Right-hander Rob Whalen was optioned to Class AA Arkansas and left-hander Dillon Overton has been designated for assignment.
ARLINGTON, Texas — The spinning wheel of relievers that the Mariners have used to fill out their long relief role in their bullpen has stopped on a new name — Max Povse.
In a somewhat surprising move, the Mariners selected Povse’s minor league contract and recalled him from Class AA Arkansas. To make room on the 25-man roster, right-hander Rob Whalen, who pitched two scoreless innings on Saturday, was optioned to Class Arkansas. To clear space on the 40-man roster, left-hander pitcher Dillon Overton, who has spent most of the season with Class AAA Tacoma, has been designated for assignment.
Povse was informed by Travelers manager Daren Brown on Saturday evening.
“He called me into the office and was giving me a hard time about my game charts because I was up charting in the stands,” Povse said. “He was asking me all these questions. And then he gave me the news. I think I blacked out. It was an unbelievable feeling.”
It only got better when he called his father, Max, shortly thereafter to tell him the big news.
“Happy Father’s Day to him,” Povse said. “He’s been there for so much and I wanted to tell him. It was an unbelievable phone call.”
A starter for most of his career, Povse will pitch out of the bullpen for Seattle. But his role isn’t necessarily defined as the mop-up long reliever — a spot where pitchers have ridden the shuttle back and forth from the Mariners to the minors all season.
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“He would be a guy that we could use in multiple innings out of the bullpen since his stuff has spiked up in the shorter outings,” manager Scott Servais said. “I don’t know that if he will be the traditional long man. He certainly is today if we have an issue, but hopefully we can settle in with our staff and get longer outings from our starters.”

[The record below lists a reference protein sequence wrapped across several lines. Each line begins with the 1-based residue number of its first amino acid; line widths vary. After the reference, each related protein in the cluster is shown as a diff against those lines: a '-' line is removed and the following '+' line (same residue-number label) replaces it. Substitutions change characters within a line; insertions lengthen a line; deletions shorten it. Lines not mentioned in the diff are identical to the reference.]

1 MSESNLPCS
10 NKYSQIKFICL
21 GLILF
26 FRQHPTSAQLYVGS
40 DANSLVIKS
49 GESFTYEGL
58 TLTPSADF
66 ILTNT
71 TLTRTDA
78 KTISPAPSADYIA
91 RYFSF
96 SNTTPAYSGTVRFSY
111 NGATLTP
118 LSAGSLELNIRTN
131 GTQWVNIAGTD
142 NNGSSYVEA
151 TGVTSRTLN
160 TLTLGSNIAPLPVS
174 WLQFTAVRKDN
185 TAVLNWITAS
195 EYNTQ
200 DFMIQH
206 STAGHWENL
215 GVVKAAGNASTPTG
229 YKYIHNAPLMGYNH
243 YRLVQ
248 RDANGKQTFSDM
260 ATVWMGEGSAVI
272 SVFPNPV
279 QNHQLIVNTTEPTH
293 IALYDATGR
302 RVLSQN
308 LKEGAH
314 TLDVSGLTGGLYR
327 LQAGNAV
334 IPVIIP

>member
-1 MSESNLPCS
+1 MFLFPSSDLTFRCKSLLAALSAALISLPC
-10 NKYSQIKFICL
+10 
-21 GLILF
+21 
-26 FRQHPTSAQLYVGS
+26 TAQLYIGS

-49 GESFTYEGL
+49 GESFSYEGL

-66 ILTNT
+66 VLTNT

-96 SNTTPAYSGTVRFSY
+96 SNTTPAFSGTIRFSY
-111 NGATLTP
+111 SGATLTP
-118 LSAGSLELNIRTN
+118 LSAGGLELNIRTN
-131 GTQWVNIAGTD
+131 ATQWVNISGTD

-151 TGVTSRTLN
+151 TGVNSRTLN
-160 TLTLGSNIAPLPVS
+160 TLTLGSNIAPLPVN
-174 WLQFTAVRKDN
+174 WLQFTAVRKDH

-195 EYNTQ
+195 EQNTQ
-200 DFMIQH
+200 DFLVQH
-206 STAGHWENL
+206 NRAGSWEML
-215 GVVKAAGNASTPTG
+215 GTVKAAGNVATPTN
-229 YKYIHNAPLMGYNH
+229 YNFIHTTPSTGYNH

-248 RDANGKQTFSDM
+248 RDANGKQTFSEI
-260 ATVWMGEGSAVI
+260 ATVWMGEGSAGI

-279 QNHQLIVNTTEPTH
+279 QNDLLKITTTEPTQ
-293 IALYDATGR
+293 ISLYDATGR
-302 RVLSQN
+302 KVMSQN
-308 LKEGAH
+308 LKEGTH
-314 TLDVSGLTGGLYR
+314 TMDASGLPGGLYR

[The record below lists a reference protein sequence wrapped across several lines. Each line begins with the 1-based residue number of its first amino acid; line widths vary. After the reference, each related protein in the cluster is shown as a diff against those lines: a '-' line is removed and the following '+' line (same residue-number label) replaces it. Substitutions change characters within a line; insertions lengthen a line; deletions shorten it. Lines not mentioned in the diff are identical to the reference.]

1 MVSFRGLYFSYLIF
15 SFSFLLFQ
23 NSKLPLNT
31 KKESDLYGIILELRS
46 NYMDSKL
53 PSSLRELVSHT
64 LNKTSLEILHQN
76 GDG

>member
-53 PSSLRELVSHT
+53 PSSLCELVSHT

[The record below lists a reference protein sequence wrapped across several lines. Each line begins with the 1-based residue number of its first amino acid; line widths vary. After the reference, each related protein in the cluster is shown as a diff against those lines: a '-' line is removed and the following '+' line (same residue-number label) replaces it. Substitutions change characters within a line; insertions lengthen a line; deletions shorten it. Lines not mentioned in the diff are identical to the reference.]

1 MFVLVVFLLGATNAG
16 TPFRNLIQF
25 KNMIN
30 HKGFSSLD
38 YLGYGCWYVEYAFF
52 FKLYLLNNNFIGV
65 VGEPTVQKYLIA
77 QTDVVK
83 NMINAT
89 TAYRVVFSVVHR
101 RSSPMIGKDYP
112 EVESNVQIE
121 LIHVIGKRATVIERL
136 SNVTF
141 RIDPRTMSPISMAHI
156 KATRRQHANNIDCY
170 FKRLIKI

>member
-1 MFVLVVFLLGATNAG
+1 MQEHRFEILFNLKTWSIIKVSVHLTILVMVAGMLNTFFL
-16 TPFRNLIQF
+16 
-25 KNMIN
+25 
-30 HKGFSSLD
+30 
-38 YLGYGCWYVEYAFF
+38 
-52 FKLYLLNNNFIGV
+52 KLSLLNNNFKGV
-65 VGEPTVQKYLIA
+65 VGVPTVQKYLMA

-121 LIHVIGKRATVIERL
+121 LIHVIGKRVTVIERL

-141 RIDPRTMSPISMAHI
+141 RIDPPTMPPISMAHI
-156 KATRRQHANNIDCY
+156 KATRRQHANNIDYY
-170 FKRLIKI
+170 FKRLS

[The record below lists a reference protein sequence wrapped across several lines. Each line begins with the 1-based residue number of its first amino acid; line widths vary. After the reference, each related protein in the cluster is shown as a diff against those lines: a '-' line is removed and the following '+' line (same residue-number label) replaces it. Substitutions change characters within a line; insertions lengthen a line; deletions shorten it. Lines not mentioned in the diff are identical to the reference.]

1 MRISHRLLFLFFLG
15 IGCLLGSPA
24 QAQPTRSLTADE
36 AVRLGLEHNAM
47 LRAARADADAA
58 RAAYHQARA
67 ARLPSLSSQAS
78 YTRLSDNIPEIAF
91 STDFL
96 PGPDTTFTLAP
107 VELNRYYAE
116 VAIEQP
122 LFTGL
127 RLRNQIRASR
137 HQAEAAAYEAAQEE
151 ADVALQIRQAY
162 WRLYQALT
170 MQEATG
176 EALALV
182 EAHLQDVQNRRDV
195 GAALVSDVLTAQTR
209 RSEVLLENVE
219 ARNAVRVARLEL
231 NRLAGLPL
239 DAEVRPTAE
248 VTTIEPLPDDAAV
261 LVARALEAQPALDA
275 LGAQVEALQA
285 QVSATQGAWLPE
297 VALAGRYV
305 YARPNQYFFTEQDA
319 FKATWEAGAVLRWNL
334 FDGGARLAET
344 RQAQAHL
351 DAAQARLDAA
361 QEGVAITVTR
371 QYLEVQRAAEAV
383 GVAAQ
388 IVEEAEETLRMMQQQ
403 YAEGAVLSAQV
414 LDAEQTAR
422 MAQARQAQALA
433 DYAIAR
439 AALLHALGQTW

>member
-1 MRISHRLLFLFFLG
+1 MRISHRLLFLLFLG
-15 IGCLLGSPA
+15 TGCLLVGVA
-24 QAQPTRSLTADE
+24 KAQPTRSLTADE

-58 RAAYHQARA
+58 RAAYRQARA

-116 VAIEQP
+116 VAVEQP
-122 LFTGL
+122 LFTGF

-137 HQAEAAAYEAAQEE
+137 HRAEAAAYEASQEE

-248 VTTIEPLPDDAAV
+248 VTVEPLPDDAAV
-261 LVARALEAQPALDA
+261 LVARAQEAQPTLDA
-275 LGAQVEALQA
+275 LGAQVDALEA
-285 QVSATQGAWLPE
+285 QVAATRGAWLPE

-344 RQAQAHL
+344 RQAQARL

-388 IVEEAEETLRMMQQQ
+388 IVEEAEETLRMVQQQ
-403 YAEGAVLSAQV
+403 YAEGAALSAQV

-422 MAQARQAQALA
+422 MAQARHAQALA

Acquired along with Whalen in the offseason from the Braves, Povse was stellar in spring training and impressed the coaching staff with his ability to use his 6-foot-7 frame to get downward plane on his pitches and induce ground balls. After a solid start with Arkansas, a hamstring injury put him on the disabled list. He made eight starts and one relief appearance, posting a 3-2 record with a 3.46 ERA.
About a month ago before the hamstring issues put him on the DL, the Mariners decided to try to convert Povse to a reliever, shortening his outings to see if his velocity ticked up. It was something that stemmed from Povse’s spring training where he looked so sharp. In those shorter outings, his velocity bumped up to touch 96 mph. General manager Jerry Dipoto began to envision Povse being similar to Chris Devenski — the ultra versatile and effective reliever for the Astros, who can pitch multiple innings. With starters like Christian Bergman, Sam Gaviglio, Yovani Gallardo and even Hisashi Iwakuma often struggling to get through the sixth inning or face hitters a third time, an effective reliever that can bridge to the seventh inning could be useful.
“It’s huge,” Servais said. “You’ve seen us do that at times with James Pazos. The value of that guy when you have starters that are struggling to get through the sixth inning is huge. A number of teams have done it. Devenski stands out. The Astros use him in higher leverage roles in games that they are tied or slightly ahead in the fifth inning and letting him run for two or three innings. When you do that, you know he’s going to be down for a couple of days. But you hope your starters can absorb innings and let that guy recuperate and he’s available again.”
Povse has embraced the conversion.
“I’m excited for it,” he said. “It’s what they see for right now as giving me a chance to be successful in the big leagues. I’m going to do everything I can to make that come true.”